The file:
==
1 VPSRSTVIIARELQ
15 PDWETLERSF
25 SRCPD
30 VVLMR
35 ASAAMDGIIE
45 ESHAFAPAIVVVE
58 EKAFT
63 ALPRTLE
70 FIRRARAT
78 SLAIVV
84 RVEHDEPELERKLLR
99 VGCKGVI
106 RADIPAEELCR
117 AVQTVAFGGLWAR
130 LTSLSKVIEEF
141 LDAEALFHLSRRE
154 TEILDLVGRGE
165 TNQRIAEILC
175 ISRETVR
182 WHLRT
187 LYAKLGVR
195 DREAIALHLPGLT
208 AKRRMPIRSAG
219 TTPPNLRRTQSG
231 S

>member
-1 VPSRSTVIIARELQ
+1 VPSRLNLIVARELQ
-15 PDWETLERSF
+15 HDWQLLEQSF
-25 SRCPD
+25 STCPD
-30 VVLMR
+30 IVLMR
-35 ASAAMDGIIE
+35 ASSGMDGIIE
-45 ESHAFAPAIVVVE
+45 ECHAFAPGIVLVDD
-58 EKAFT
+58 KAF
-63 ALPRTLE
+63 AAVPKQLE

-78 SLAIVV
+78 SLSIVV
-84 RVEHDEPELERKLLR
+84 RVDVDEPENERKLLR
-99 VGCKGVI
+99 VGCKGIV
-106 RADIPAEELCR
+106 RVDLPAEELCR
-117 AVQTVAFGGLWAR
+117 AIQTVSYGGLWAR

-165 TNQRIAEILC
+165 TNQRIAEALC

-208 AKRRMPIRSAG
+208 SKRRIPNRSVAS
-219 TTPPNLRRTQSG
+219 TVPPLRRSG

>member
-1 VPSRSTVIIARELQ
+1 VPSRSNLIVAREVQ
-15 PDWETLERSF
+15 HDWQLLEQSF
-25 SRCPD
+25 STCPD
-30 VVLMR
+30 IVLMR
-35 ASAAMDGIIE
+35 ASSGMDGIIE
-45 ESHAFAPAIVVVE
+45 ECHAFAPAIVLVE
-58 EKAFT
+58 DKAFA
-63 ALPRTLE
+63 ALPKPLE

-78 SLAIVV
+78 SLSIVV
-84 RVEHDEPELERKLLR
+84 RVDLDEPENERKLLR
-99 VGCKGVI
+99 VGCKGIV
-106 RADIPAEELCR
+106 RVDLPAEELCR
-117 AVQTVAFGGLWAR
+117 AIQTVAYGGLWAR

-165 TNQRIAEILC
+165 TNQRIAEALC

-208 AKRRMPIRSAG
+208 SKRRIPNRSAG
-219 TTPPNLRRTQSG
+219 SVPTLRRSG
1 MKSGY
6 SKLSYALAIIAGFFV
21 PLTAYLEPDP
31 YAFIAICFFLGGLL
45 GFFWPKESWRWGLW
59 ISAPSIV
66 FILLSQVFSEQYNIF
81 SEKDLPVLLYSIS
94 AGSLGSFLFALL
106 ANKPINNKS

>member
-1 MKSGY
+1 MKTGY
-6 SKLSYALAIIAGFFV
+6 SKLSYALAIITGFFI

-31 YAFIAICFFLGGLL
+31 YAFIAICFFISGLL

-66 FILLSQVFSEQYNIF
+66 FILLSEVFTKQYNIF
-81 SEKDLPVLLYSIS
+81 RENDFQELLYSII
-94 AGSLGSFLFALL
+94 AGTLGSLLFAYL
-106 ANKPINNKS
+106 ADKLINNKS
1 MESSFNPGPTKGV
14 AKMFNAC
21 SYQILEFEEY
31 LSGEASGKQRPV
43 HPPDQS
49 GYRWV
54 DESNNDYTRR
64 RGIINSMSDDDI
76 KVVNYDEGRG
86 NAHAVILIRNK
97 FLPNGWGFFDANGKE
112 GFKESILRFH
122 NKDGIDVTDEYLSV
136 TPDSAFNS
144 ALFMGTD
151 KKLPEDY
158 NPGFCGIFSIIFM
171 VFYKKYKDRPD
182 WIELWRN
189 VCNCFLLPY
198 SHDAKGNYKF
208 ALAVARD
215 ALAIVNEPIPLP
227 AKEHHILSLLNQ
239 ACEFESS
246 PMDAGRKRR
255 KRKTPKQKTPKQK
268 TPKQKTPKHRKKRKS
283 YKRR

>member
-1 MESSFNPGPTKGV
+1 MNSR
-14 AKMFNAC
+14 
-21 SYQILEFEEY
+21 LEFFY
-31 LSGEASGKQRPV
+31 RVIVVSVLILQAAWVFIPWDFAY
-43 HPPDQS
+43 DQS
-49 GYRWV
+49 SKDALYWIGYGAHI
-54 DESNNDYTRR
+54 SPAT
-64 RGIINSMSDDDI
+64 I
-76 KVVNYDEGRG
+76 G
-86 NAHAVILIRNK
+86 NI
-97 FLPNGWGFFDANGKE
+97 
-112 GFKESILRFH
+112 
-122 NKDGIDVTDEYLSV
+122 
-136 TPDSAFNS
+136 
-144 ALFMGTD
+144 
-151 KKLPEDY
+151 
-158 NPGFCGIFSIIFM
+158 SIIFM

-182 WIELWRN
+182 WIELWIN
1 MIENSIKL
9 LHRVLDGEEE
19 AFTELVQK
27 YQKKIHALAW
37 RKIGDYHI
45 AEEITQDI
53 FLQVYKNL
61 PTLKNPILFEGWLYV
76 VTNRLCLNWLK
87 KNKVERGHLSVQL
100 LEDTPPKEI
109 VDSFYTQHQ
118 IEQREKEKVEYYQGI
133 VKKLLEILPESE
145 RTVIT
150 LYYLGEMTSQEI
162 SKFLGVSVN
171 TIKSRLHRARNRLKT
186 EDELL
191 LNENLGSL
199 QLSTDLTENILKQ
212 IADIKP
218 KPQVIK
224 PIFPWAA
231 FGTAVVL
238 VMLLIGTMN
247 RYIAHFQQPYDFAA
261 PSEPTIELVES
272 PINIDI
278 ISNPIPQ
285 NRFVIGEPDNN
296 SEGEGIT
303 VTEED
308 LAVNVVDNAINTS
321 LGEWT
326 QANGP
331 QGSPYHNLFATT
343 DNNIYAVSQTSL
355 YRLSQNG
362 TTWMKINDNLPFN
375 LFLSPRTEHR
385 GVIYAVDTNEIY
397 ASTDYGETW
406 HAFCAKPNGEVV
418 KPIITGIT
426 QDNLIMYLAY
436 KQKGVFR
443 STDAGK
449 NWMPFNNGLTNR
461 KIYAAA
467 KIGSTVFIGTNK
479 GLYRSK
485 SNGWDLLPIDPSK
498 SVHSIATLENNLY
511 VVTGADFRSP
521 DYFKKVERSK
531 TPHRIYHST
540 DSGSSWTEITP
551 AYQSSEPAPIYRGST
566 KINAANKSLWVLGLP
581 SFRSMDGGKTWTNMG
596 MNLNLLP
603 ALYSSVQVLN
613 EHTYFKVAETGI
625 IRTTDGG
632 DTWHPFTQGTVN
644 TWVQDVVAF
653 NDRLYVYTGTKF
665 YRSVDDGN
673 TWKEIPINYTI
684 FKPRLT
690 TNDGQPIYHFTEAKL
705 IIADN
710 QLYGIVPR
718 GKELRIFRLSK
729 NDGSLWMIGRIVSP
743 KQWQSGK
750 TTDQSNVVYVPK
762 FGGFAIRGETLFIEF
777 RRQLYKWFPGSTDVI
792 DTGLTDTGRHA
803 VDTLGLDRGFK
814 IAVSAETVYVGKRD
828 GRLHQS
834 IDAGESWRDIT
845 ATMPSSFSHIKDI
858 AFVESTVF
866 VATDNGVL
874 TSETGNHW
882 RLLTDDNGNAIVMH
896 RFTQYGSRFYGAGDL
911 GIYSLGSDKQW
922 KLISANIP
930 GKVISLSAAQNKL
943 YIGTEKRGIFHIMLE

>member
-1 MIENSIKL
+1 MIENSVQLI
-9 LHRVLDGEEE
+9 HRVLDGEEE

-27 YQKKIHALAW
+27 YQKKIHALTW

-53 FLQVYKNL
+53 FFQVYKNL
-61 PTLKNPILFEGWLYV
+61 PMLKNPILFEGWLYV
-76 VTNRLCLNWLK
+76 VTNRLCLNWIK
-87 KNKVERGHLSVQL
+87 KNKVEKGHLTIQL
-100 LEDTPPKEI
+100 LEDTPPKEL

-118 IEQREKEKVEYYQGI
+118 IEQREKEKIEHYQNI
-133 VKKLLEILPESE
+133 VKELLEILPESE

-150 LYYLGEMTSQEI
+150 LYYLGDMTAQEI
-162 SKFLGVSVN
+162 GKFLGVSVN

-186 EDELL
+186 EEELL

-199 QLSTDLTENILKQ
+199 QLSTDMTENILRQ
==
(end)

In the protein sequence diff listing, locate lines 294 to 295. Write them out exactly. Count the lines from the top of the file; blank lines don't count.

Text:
+100 LEDTPPKEL

-118 IEQREKEKVEYYQGI